Types of Jewish Christianity (Raymond Brown)


It is possible to group the various types of early Christians around the evangelist responsible for the establishment of their group.  1 Cor 1-4 demonstrates that there were schisms along the lines of teachers.  While Paul says that these loyalties to leadership are having a negative effect on the church, the fact that they exist informs us that some of the house churches in Corinth were loyal to Paul, Peter, Apollos, etc.

It is possible, according to Brown, to identify at least four sub-groups of early Christianity:

Jewish Christians who practiced full observance of the Mosaic Law.  This group required circumcision for all converts including Gentiles. The Judaizers in Asia Minor and Antioch would fall into this category, as well as the Pharisees in Acts 15.  Paul considers these believers to be “false brothers” (Gal 2:4) and the Gospel of John strongly condemns those who do not separate from the synagogue (John 12:42).

Jewish Christians who did not insist on circumcision for Gentile converts, but did require them to keep some of the purity laws. This group was involved in the “Antioch incident” (Gal 2), and may have been associated with James and Peter. Brown includes Barnabas and John Mark in this type as well.   Brown speculates they were dominate in Antioch, Rome, Pontus, Cappadocia and the province of Asia (the last three are the recipients of  1 Peter).

Jewish Christians who did not insist on circumcision or purity laws for Gentile converts, nor did it insist that Jewish Christians abandon the Law. This is Pauline Christianity and first developed in Antioch, but was extensively elaborated by Paul in his letters.  That Paul was not anti-Law for Jews is an important distinction.  Paul continued to keep Passover and was willing to participate in some form of Temple worship (Acts 20:16, 21:26, 24:11).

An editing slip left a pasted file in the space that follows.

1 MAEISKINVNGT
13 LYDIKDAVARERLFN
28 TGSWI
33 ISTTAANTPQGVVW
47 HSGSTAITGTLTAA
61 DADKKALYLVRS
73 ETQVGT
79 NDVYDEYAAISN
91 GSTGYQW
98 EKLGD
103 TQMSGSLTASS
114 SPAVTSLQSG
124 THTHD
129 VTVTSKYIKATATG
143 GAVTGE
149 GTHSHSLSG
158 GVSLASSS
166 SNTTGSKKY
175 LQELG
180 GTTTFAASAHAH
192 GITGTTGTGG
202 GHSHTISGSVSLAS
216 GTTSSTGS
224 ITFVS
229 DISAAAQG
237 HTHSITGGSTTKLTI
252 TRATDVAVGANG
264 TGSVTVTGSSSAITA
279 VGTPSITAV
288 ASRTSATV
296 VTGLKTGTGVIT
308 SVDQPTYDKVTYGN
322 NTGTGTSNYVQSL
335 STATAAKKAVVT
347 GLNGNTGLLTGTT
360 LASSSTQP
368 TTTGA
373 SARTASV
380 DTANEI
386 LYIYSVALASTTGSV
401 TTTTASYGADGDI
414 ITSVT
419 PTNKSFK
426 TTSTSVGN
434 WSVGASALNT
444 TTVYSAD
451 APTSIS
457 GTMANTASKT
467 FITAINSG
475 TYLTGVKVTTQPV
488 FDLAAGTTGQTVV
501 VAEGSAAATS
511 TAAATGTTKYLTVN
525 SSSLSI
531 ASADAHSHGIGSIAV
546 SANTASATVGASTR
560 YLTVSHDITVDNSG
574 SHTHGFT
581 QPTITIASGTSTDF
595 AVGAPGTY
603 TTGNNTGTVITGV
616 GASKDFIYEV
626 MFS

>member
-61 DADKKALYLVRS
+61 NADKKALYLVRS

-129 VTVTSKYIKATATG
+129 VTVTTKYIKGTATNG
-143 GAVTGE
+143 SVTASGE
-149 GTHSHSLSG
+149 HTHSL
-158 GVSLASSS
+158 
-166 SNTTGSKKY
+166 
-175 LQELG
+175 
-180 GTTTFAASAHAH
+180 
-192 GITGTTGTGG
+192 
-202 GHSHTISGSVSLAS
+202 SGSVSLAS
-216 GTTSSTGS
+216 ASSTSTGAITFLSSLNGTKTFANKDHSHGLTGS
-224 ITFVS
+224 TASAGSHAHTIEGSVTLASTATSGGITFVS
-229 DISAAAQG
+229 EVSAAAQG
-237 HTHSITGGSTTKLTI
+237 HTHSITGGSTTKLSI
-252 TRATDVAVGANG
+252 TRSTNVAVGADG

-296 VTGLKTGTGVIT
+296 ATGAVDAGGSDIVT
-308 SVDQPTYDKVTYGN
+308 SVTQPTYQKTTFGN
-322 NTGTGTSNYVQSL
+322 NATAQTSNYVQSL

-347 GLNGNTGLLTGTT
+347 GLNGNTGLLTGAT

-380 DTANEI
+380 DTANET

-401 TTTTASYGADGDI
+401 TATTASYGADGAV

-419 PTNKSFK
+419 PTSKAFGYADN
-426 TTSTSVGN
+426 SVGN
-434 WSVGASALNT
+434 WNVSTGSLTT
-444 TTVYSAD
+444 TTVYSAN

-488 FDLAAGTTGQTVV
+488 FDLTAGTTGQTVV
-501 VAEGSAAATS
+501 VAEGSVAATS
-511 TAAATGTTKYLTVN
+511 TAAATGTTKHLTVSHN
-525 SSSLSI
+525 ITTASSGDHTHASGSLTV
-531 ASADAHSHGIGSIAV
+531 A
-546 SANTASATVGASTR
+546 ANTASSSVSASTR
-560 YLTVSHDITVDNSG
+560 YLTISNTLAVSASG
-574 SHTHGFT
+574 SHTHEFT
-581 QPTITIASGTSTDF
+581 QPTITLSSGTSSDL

Jewish Christians who did not insist on circumcision or purity laws for Gentile converts, but also saw not significance for the Jewish Temple. Stephen and the Hellenists may represent this view (Acts 6-7).  Stephen’s speech seems to be a rejection of the Temple as a form of worship for those who are in Christ.  Perhaps Hebrews and the Gospel of John can be included here since the Temple is spiritualized or allegorized

Brown’s types of early Christianity are helpful, but it is also possible to develop a type or two on either end of this scale. The Ebionites, for example, would be more conservative that Type 1 since they reject Paul as a heretic.  The Nicolatians, for example, would be more liberal than Type 4 since they reject the Law to the extent that they embrace immorality.  In both cases these groups are sub-Christian since they have a serious deficient view of Christ or the atonement.  As we read through Hebrews and the other Jewish letters, this four-part typology may need to be modified or adapted.

Bibliography: Raymond Brown, “Not Jewish Christianity and Gentile Christianity, but Types of Jewish/Gentile Christianity” CBQ 45 (1983): 74-79.